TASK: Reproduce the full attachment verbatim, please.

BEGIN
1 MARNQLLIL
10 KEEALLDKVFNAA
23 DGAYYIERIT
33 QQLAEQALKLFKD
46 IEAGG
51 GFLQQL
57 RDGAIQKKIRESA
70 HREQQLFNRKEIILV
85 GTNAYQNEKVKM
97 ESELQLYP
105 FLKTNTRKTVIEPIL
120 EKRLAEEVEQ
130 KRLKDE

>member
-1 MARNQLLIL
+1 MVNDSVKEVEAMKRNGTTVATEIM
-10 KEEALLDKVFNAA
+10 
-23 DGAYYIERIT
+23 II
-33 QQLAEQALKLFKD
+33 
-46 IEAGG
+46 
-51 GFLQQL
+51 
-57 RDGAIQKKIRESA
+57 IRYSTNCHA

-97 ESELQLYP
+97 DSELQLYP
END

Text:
1 MARNQLLIL
10 KEEALLDKVFNAA
23 DGAYYIERIT
33 QQLAEQALKLFKD
46 IEAGG
51 GFLQQL
57 RDGAIQKKIRESA
70 HREQQLFNRKEIILV
85 GTNAYQNEKVKM
97 ESELQLYP
105 FLKTNTRKTVIEPIL
120 EKRLAEEVEQ
130 KRLKDE

>member
-1 MARNQLLIL
+1 MVNDSVKEVEAMKRNGTTVATEIM
-10 KEEALLDKVFNAA
+10 
-23 DGAYYIERIT
+23 II
-33 QQLAEQALKLFKD
+33 
-46 IEAGG
+46 
-51 GFLQQL
+51 
-57 RDGAIQKKIRESA
+57 IRYSTNCHA

-97 ESELQLYP
+97 DSELQLYP